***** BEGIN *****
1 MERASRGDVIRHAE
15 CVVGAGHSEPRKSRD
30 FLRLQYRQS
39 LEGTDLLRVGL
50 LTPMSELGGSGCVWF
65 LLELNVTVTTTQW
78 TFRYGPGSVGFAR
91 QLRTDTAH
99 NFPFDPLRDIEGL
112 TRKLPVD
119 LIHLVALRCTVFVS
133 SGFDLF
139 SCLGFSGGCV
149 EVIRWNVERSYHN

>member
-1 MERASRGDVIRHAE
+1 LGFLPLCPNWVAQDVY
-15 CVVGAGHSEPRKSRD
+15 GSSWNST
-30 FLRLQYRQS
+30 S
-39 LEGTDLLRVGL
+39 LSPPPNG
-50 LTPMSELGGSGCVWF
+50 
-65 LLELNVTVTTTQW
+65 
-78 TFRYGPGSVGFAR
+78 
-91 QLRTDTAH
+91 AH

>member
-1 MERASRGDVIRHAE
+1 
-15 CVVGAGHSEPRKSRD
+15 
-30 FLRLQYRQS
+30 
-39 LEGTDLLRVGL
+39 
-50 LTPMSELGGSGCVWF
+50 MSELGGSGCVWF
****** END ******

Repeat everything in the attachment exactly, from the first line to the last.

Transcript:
1 MERASRGDVIRHAE
15 CVVGAGHSEPRKSRD
30 FLRLQYRQS
39 LEGTDLLRVGL
50 LTPMSELGGSGCVWF
65 LLELNVTVTTTQW
78 TFRYGPGSVGFAR
91 QLRTDTAH
99 NFPFDPLRDIEGL
112 TRKLPVD
119 LIHLVALRCTVFVS
133 SGFDLF
139 SCLGFSGGCV
149 EVIRWNVERSYHN

>member
-1 MERASRGDVIRHAE
+1 LGFLPLCPNWVAQDVY
-15 CVVGAGHSEPRKSRD
+15 GSSWNST
-30 FLRLQYRQS
+30 S
-39 LEGTDLLRVGL
+39 LSPPPNG
-50 LTPMSELGGSGCVWF
+50 
-65 LLELNVTVTTTQW
+65 
-78 TFRYGPGSVGFAR
+78 
-91 QLRTDTAH
+91 AH

>member
-1 MERASRGDVIRHAE
+1 
-15 CVVGAGHSEPRKSRD
+15 
-30 FLRLQYRQS
+30 
-39 LEGTDLLRVGL
+39 
-50 LTPMSELGGSGCVWF
+50 MSELGGSGCVWF